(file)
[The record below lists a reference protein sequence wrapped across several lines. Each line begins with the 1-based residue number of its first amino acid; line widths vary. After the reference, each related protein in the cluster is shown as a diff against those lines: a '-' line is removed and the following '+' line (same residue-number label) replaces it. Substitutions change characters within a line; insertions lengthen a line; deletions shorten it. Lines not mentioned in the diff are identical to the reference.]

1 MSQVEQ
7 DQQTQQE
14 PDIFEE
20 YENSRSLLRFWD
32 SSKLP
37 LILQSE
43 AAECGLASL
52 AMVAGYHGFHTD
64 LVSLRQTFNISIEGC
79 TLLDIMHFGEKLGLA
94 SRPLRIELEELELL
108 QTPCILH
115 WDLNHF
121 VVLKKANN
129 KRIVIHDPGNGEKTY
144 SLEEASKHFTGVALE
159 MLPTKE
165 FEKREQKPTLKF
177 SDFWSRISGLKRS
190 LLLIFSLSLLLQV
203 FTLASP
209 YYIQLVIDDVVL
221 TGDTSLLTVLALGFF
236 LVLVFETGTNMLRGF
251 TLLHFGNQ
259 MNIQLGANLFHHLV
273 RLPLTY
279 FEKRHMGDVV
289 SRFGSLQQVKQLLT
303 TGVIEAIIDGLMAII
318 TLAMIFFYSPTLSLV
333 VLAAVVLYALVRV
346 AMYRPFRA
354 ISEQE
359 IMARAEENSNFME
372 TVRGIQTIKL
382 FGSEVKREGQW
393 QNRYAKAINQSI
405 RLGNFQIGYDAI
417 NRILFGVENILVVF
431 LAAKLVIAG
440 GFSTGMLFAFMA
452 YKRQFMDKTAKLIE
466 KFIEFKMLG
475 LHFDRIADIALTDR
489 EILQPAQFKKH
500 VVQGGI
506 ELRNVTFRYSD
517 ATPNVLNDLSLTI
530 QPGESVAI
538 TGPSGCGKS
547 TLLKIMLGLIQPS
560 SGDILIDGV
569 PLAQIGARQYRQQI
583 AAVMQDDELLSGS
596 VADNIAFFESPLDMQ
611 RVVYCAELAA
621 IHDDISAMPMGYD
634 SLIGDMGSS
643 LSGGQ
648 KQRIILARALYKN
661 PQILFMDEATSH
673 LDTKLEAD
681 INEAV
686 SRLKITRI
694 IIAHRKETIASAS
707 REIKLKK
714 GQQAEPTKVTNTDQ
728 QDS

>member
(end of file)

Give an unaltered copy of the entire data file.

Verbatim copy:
[The record below lists a reference protein sequence wrapped across several lines. Each line begins with the 1-based residue number of its first amino acid; line widths vary. After the reference, each related protein in the cluster is shown as a diff against those lines: a '-' line is removed and the following '+' line (same residue-number label) replaces it. Substitutions change characters within a line; insertions lengthen a line; deletions shorten it. Lines not mentioned in the diff are identical to the reference.]

1 MSQVEQ
7 DQQTQQE
14 PDIFEE
20 YENSRSLLRFWD
32 SSKLP
37 LILQSE
43 AAECGLASL
52 AMVAGYHGFHTD
64 LVSLRQTFNISIEGC
79 TLLDIMHFGEKLGLA
94 SRPLRIELEELELL
108 QTPCILH
115 WDLNHF
121 VVLKKANN
129 KRIVIHDPGNGEKTY
144 SLEEASKHFTGVALE
159 MLPTKE
165 FEKREQKPTLKF
177 SDFWSRISGLKRS
190 LLLIFSLSLLLQV
203 FTLASP
209 YYIQLVIDDVVL
221 TGDTSLLTVLALGFF
236 LVLVFETGTNMLRGF
251 TLLHFGNQ
259 MNIQLGANLFHHLV
273 RLPLTY
279 FEKRHMGDVV
289 SRFGSLQQVKQLLT
303 TGVIEAIIDGLMAII
318 TLAMIFFYSPTLSLV
333 VLAAVVLYALVRV
346 AMYRPFRA
354 ISEQE
359 IMARAEENSNFME
372 TVRGIQTIKL
382 FGSEVKREGQW
393 QNRYAKAINQSI
405 RLGNFQIGYDAI
417 NRILFGVENILVVF
431 LAAKLVIAG
440 GFSTGMLFAFMA
452 YKRQFMDKTAKLIE
466 KFIEFKMLG
475 LHFDRIADIALTDR
489 EILQPAQFKKH
500 VVQGGI
506 ELRNVTFRYSD
517 ATPNVLNDLSLTI
530 QPGESVAI
538 TGPSGCGKS
547 TLLKIMLGLIQPS
560 SGDILIDGV
569 PLAQIGARQYRQQI
583 AAVMQDDELLSGS
596 VADNIAFFESPLDMQ
611 RVVYCAELAA
621 IHDDISAMPMGYD
634 SLIGDMGSS
643 LSGGQ
648 KQRIILARALYKN
661 PQILFMDEATSH
673 LDTKLEAD
681 INEAV
686 SRLKITRI
694 IIAHRKETIASAS
707 REIKLKK
714 GQQAEPTKVTNTDQ
728 QDS

>member